Our Week in the National Center for Maternal and Child Health: Dr. Michael Gayle Reflects

We have been in Mongolia now for several days providing clinical care and teaching at the National Center for Maternal and Child Health in Ulaanbataar. My jet lag has improved and am finally feeling acclimated to my new time zone. Despite the language barrier I am feeling much more comfortable in the environment of the hospital and the city itself. I believe the warm and friendly nature of the Mongolian people has been a major factor. When Eric spoke with me about coming on this trip he told me It is likely the first time many of the people there will be seeing an African American. I am use to being the only minority in a room of people but not in a whole city.  I almost made it a week without seeing another African American but did ran into another AA in my hotel room. I was disappointed as I wanted to remain unique. I expected lots of staring and perhaps ensuing looks from the children at the hospital but so far the stares have been very minimal as I walk about the hospital.

I was very pleased to see that the 2 month old with the VSD and coarctation showing clinical improvement without surgery but I know he will have a poor prognosis without correction of this lesion. I continue to provide the PICU staff with daily teaching. They are very eager to learn and were ecstatic when I gave them a couple of critical care textbooks I brought for them. Despite their limited technology and equipment, they certainly do a very good job with what they have. The medical system here is modeled off the Russian medical system as all pediatric subspecialties are in Departments e.g Pediatric Intensive Care Department. This is quite different from our system in the USA and I believe the system here leads to fragmentation of care. I visited  their surgical pediatric intensive care unit which was staffed by pediatric anesthesiologist. After rounding on the unit I noted areas of care where multidisciplinary approach would serve the patients there better.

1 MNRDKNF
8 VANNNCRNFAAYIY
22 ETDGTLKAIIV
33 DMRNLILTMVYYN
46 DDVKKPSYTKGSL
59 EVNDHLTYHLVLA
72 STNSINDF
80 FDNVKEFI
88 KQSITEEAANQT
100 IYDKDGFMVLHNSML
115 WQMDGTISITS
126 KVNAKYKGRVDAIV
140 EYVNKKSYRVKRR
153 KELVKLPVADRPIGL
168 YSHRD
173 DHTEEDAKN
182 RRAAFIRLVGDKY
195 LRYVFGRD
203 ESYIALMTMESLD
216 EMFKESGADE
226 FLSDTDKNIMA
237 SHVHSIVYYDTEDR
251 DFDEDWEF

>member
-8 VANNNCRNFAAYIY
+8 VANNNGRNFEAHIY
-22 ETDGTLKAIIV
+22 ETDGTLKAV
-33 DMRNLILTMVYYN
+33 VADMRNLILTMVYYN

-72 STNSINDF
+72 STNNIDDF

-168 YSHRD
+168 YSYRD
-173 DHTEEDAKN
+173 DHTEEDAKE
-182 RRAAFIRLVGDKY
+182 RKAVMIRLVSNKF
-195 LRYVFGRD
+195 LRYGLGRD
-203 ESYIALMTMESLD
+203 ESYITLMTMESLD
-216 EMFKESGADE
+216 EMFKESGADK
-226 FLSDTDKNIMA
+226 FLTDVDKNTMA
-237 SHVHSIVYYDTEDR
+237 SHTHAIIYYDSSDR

The mini symposium continues to be well attended. We have been very fortunate to have the assistance of several physicians acting as our translators and doing an excellent job at it. We have one more day of the symposium and expecting continued well attendance.



The evenings continue to provide great opportunities for bonding of our group. We got exposed to some Mongolian folklore when we had dinner at a restaurant with live performance. It was quite a memorable experience listening to this very unusual “throat” singing. Very cool!!!. As the week draws near, I am looking forward to going to the country to experience more Mongolian culture but also to see the “real” Mongolia. I am especially eager to see the Blue Sky and view the Milky Way from this part of the world.


-Dr. Michael Gayle

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  1. Terry Humphrey

     /  August 30, 2013

    Dr. Gayle I truly love your post because it is so raw as it captures your insight and the essence of you, an African American medical specialist. Be Blessed and may the blessimgs continue to spill into the hearts of the Mongolian children and caregivers. 🙏

  2. Grace

     /  August 31, 2013

    Very interesting. When I saw the picture of the PowerPoint presentation in English, I wondered what was going through the minds of the audience – perhaps it would be akin to us viewing a PP presentation in Mandarin. Thanks for sharing this piece.


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